Meanwhile, in the crowd, a Murray fan holds up a newspaper front page with a picture of Murray kissing the Wimbledon trophy on it. Inspiration, should Murray need it, as he closes in on his third title of the year.
- Copyright: Getty Images
This really is an extraordinary match. The overall quality is actually pretty low - both players are clearly exhausted - but it is curiously gripping. Think psychological drama as opposed to all-action thriller.
Match point Robredo again ..... and Murray saves it with an ace!
Murray ups the ante with a beefy forehand to earn a set point of his own - and the Scot converts it at the first attempt when Robredo can't control a forehand.
Incredible scenes. Robredo has now wasted seven match points against Murray in two matches. In the Shenzhen final, Murray ran away with the final set to take it 6-1. What can we expect here?
Murray wins two points on the bounce to level up the breaker. At 4-4, a cracking point ensues, with Murray paying the price for not putting away a volley as Robredo passes him with a brilliant backhand on the run. Moments later, Murray nets a simple forehand, and Robredo has a match point. In Shenzhen, he wasted five of them before Murray took the match. And this time, the first goes begging as he pushes a forehand long.
Murray lands a brilliant drop volley to take the first point against the serve, then berates himself for "thinking too much" after serving a double fault. The players trade errors, but Robredo sneaks two points in front with a clean smash and a powerful forehand, which Murray can't get back.
- Copyright: Getty Images
The rallies are back, but Murray is in control, wearing down Robredo until he nets a backhand. When another backhand from the Spaniard misses its intended target, we are into a tie-break.
This a bubbling up into a really tasty final now. A Murray forehand winner merely prompts an even better backhand from Robredo. Murray is hitting the ball as cleanly as he has done at any point in the match but Robredo is as tough as they come, putting away a high backhand volley at deuce and nudging 6-5 ahead when his clever half-court dink draws an error from Murray. Once again, the British number one must win his serve to keep this match alive.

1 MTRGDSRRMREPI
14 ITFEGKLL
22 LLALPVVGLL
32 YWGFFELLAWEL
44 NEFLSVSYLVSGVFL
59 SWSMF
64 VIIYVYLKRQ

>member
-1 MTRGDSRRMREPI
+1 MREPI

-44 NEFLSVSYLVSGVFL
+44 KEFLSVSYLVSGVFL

Just when Murray needs it most, he pulls out his best service game of the match, holding to love to level up at 5-5 with an ace.
If Murray has the world-weary gait of a middle-aged divorcee, Robredo is now skipping around like a lovestruck teenager. The Spaniard clobbers a superb forehand winner on the run as he holds to love and moves within one game of the match.
Robredo changes his shirt, while Murray hobbles over to the service line once more. And it's not long before Murray is buckled over his racquet again as he nets a backhand for 30-all. Two Murray misses and Robredo's comeback is complete.
Is the smart money now on the Spaniard taking this in two?
Murray fancies this now. He takes it to the Robredo serve, racing into a 0-30 lead and picking up three break points rather fortuitously when a Robredo net cord lands back on the Spaniard's side.
Incredibly, Robredo digs deep and produces some of his best tennis of the match to win the next five points and keep his second set chances alive.
A longer rally, with Murray in command, pinging a forehand crosscourt winner to go 30-0 up. A drive volley gives him three game points, and Murray wraps up the fourth consecutive love game in the set with a forehand down the line.